It occurred to me the other day that the purpose of much of our spiritual life – most of the praying, fasting, reading, celebrating that we do – is to remind us of things that we already know.
When Adam was first placed in the Garden, he knew that God was good and worthy of all honor and obedience; just a short while later he forgot how important all that was and ate the apple. Over and over again, we learn essential spiritual truths – and then we become distracted by the world, by what seem like important everyday concerns, by emotions and passions, and we forget. We are also driven to forget by our restlessness, our desire for new things and ideas and styles; as a culture, we’ve elevated the desire for change almost to the status of theology. But God does not change and His truths do not change; all we do as Christians is to continually bring ourselves back to those starting points.
It seems to me that no one understand this better than the Jews. “Remember and do not forget” are powerful words in Deuteronomy. While the Easter celebration is focused on grieving and then rejoicing with Christ, the dominant theme of the Passover seder, reinforced by powerful symbolism as well as explicitly in the Haggadah, is remembering. And as a culture, Jews have a long memory – for the victims among them, for their persecutors, for their roots in the Holy Land. To honor those who rescued Jews during the Holocaust, Israelis plant trees at Yad Va-Shem – trees that live for centuries and serve as perpetual reminders. Judith Kornblatt cites interviews with completely secularized Soviet Jews for whom Jewish identity is related not to the Jewish religion, but to knowing Jewish history and remembering the Holocaust.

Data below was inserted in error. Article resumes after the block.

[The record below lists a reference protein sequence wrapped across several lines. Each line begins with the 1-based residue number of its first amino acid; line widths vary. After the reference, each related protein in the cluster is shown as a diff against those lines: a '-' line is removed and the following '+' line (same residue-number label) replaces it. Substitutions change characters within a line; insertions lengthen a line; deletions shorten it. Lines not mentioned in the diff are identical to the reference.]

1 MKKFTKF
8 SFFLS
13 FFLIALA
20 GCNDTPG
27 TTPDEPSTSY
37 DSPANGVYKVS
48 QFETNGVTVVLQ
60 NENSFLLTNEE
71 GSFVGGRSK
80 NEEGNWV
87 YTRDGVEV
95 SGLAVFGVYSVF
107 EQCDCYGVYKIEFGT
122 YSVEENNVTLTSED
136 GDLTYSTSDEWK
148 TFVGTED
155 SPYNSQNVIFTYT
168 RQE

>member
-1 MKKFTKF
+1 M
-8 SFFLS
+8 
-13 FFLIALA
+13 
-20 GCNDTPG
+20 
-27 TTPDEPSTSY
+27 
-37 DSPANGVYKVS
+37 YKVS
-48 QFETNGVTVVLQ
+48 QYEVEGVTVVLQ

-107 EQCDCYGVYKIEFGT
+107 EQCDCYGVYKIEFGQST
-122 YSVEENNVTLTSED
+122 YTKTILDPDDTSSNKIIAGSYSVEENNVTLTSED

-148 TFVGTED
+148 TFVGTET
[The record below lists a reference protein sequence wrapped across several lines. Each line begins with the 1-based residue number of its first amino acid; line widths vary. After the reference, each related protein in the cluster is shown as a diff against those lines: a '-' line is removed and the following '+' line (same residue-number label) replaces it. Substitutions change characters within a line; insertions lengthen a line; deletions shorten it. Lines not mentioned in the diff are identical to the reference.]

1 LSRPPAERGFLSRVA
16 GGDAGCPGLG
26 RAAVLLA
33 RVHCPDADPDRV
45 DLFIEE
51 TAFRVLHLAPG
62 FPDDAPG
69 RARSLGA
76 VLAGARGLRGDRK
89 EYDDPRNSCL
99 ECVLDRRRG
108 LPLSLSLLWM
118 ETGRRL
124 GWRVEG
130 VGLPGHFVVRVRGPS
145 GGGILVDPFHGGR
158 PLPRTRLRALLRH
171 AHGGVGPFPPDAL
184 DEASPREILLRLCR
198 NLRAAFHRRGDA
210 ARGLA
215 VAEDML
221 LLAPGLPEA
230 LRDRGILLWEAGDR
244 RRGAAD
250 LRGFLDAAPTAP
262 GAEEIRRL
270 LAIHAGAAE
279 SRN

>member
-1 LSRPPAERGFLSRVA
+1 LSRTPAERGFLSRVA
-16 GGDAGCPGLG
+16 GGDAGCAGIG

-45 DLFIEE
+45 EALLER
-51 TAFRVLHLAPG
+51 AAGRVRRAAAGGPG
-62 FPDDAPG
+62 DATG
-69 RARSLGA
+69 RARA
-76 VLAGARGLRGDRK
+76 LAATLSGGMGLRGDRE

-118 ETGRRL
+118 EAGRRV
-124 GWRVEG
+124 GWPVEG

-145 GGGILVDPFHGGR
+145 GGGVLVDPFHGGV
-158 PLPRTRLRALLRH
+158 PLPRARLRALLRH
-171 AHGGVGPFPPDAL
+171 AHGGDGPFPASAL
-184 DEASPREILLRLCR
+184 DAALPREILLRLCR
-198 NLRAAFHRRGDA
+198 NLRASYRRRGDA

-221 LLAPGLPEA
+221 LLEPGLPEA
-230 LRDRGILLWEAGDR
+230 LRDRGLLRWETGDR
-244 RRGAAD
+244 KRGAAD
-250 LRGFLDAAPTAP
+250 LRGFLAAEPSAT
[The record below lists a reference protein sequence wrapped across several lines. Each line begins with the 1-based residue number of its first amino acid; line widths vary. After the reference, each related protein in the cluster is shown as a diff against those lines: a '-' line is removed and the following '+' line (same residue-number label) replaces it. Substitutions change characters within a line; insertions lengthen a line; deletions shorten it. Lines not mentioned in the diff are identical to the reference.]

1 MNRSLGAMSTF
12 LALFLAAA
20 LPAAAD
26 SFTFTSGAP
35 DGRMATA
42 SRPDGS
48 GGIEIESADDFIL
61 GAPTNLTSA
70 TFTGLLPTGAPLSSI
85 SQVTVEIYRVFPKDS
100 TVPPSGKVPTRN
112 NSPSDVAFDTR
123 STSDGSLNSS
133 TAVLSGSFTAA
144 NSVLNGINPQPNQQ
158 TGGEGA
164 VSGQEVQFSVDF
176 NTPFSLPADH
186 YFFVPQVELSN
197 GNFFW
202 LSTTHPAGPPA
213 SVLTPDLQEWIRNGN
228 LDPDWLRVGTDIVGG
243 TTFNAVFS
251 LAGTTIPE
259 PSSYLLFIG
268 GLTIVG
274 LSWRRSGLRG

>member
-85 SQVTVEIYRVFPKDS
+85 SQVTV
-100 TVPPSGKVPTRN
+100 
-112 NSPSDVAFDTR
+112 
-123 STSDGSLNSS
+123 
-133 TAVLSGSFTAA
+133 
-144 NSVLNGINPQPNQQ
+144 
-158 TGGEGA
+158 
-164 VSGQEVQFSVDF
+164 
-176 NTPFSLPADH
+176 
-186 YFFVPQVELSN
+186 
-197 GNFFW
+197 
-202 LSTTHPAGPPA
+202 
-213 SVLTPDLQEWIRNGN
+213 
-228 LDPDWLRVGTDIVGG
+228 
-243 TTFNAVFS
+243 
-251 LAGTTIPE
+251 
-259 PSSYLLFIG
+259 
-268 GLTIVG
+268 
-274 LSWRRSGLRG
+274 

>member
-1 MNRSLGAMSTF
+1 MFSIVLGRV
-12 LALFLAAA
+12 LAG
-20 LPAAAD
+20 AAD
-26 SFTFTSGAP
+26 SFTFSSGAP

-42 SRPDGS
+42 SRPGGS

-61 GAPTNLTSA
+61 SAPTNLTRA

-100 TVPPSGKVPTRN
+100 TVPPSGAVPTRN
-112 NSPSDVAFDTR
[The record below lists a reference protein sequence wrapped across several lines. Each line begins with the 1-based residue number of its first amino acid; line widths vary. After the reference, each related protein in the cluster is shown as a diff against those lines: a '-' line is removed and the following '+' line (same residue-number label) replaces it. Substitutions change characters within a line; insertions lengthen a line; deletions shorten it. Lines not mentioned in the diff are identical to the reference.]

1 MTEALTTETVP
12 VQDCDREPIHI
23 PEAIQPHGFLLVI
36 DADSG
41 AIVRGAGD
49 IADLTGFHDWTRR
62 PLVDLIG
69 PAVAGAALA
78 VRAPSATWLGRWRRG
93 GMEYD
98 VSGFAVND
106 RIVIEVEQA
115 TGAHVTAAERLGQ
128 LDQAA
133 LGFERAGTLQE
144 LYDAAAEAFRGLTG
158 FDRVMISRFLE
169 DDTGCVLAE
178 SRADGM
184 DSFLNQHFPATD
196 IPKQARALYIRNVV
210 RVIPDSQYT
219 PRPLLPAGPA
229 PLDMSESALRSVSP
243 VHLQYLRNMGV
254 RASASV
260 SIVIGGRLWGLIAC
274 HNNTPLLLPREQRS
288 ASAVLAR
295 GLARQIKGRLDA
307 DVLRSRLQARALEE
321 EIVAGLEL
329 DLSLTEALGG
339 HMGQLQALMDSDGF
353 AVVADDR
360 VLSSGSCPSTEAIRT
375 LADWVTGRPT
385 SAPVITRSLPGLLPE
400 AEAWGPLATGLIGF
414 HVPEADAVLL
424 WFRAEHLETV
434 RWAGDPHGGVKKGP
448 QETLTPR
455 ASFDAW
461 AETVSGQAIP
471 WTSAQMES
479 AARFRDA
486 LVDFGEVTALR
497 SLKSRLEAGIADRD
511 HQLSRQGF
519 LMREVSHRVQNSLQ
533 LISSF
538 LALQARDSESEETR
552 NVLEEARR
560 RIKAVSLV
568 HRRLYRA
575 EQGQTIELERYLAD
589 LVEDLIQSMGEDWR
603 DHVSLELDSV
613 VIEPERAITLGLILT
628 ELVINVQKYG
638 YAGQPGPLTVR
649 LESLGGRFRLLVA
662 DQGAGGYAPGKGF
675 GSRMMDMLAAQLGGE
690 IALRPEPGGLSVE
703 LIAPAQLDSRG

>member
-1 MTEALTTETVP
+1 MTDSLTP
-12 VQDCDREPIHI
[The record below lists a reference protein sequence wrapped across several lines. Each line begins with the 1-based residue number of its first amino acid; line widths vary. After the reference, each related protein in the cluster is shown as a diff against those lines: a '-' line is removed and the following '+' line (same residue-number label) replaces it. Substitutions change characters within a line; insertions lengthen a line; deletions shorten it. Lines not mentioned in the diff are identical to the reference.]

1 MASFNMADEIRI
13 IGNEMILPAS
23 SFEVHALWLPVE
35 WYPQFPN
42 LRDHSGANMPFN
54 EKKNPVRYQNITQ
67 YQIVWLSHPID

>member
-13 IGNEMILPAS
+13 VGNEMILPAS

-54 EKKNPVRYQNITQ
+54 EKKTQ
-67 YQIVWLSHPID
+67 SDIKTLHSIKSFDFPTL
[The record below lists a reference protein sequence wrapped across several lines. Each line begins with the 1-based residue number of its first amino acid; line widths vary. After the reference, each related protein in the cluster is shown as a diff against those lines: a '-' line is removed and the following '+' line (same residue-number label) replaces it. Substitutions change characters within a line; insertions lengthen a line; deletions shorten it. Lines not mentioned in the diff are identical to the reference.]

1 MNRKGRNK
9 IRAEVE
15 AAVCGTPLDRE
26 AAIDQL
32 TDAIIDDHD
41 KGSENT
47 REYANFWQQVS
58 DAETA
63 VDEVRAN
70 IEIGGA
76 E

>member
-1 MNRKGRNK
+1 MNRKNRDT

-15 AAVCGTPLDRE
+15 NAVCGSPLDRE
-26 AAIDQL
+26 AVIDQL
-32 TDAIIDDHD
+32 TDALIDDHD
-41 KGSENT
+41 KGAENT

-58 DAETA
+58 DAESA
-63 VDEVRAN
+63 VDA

When this tenacious memory is turned to the task of remembering grievances, it can do psychological damage. But when it is a memory of God’s word and His justice – a memory that defies the fickleness of human interest, which paganism both modern and ancient reinforces through its ever-growing pantheon and its subjection of all values to human desire – it is the Jews’ greatest spiritual gift.